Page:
'Call My Agent' on Netflix Is a Quietly Radical Look at the Pitfalls of Queer Parenting

In Jan. 2021, the fourth and final season of French sleeper hit Call My Agent premiered on Netflix to critical acclaim, a burst of worldwide recognition after years airing on French channel France 2. While watching the show end felt bittersweet, the fact it has become so popular — to the point that its fanbase is now international — is gratifying. This is especially the case given the show’s quietly radical focus on its lesbian lead Andréa Martel, played by Camille Cottin, and her queer parenting experience. From negotiating parental rights with her sperm donor-boss Hicham to finding her partner Colette bonds more easily with their baby, Andréa’s experience on Call My Agent is a unique look at issues queer parents will instantly recognize.

But first, a recap for the uninitiated: French TV show Call My Agent, or Dix Pour Cent, follows the key agents at a talent agency (Andréa among them) as they navigate the high-octane, diva-dense acting world, chaperoning actors through clashes between art and business as well as personal entanglements. It’s funny, clever, and heart-warming, with the added draw of a star-studded parade of famous actors playing exaggerated versions of themselves (even Sigourney Weaver gets involved). The show is also a genuinely French alternative to Emily in Paris.

What the show’s marketing all too rarely shows off is that, from its first episode, Call My Agent also unapologetically centers queer characters and stories through the storyline of Andréa, the workaholic agent who gets pregnant, has a baby, and struggles to finds herself as a mother. Selfish, caring, assertive, and vulnerable by turns, Andréa transforms from a dysfunctional, hard-partying womanizer into a slightly more functional member of a rainbow family across the series. Her story arc is nuanced, joyful, and ultimately hopeful; it’s also exceedingly rare.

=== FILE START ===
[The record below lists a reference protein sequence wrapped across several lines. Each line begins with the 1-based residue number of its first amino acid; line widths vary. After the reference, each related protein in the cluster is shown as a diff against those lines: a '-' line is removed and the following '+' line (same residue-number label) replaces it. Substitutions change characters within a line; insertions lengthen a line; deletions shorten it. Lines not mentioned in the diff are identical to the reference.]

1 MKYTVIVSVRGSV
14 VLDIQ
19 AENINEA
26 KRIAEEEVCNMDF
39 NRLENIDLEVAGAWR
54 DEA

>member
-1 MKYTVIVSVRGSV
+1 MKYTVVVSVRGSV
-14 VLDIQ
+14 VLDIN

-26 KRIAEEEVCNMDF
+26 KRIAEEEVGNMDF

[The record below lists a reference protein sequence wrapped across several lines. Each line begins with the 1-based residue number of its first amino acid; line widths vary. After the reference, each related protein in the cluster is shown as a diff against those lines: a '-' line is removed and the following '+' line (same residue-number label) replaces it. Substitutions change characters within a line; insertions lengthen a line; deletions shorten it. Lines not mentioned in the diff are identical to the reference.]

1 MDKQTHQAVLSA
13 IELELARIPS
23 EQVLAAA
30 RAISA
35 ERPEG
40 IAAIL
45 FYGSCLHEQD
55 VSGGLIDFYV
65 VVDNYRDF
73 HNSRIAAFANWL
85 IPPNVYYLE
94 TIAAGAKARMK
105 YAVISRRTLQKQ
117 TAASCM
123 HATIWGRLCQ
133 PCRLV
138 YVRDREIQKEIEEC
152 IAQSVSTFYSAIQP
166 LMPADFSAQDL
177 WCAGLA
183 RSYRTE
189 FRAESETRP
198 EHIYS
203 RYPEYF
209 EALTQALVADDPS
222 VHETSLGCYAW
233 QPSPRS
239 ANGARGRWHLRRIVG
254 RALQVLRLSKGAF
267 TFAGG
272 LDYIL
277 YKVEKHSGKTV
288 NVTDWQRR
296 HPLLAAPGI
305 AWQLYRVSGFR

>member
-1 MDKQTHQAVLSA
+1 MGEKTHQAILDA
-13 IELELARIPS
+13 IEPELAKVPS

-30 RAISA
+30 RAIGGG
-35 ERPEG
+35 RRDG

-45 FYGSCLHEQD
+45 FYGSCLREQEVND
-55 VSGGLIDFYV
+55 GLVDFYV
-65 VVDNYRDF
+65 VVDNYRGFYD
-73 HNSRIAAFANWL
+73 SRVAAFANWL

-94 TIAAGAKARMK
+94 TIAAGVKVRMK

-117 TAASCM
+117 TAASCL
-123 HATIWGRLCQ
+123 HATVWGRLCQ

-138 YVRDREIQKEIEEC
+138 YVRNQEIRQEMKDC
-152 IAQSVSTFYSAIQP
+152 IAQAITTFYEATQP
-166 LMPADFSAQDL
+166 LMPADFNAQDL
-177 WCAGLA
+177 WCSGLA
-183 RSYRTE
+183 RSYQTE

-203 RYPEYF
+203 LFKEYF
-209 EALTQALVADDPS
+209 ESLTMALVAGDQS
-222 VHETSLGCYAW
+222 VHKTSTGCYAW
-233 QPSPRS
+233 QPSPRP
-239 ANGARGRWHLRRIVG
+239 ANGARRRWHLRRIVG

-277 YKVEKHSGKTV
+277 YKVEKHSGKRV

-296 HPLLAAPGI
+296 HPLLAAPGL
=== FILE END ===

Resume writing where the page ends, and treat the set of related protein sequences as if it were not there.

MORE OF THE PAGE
The show’s first radical look at queer parenting comes in addressing the baby’s conception, and the custody battle that follows. Andréa’s boss Hicham, with whom she conceives the child in a low point of the show, initially agrees not to ‘claim’ the child as his daughter, and okays Andréa raising her with her girlfriend Colette. But when Hicham changes his mind, the debate over what it means to be a parent comes to the fore. Call My Agent offers a meaningful exploration into the extent to which biology determines family, and highlights the legal injustices faced by many queer parents today who are living within systems that understand parenthood as being first and foremost in biological terms.

Call My Agent continues with question with a nuanced depiction of Andréa’s motherhood experience. Despite the fact that Andréa was pregnant with their child, Colette has an initially stronger relationship with their daughter — a moving and intelligent choice that once again emphasizes the idea that parenthood is about more than just sperm and eggs.

It is also a gentle challenge to dominant heteronormative narratives that emphasize the importance of carrying a child, and which stress that the love between biological mothers and children is incomparable. Such narratives can alienate non-biological parents, a feeling that’s often magnified in queer couples where there is an ‘extra’ mother or father. Media has long failed to show the immense and equal value such parents have, and Call My Agent making a point of depicting Colette as indispensable to her family — and even as being the more maternal of the two mothers — is ground-breaking.

Finally, the show’s depiction of queer parenthood comes at an important time for France politically: State-funded Medically Assisted Procreation (‘la PMA’) in France is still only accessible to heterosexual couples who are married or have been cohabiting for two years or more as of this series’ 2021 season 4 release. The respect and value Call My Agent ascribes to queer parents goes beyond a good story: it is a bid to influence reality at home.

By treating queer stories as being simultaneously as exciting and as ordinary as any other, Call My Agent is a quietly radical new model of inclusivity. It tells a queer story without being a story about being queer, and it asks important questions about queer parenting without suggesting that you have to be queer to consider them.

Before you go, click here to see our favorite LGBTQ couples on TV.

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